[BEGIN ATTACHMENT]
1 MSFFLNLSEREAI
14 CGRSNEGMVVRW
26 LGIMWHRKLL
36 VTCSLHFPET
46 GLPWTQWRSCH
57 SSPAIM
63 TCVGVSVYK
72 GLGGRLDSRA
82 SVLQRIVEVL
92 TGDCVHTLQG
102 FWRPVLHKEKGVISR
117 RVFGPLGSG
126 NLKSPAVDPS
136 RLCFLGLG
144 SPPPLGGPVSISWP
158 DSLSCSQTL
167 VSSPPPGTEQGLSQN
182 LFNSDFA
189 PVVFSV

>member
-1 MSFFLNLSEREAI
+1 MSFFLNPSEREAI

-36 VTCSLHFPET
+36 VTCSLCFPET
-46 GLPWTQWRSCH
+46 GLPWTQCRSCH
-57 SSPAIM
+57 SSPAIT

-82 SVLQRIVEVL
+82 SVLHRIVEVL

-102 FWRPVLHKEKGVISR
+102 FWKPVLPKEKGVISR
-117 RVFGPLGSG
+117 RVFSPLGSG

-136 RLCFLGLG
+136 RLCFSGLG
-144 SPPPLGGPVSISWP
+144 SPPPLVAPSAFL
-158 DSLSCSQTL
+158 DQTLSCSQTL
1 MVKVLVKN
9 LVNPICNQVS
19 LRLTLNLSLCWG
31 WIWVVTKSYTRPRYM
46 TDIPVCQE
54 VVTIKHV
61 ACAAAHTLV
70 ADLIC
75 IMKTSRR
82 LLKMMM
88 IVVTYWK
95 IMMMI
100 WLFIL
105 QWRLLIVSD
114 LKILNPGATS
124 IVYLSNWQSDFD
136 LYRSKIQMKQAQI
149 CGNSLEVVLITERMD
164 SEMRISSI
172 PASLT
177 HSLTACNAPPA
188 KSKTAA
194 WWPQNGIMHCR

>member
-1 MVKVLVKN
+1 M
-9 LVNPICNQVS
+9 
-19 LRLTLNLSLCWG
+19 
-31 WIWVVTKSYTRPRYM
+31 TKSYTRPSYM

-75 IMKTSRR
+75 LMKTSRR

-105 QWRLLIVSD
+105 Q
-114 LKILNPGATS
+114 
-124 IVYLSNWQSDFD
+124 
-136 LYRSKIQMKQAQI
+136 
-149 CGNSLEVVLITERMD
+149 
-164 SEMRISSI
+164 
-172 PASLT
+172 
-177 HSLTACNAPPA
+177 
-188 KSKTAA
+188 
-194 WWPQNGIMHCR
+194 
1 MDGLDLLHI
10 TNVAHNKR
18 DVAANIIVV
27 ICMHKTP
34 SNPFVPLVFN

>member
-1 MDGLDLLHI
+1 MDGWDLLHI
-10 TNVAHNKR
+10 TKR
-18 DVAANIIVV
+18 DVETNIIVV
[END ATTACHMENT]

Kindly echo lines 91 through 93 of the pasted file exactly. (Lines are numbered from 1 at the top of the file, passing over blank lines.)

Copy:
-188 KSKTAA
+188 
-194 WWPQNGIMHCR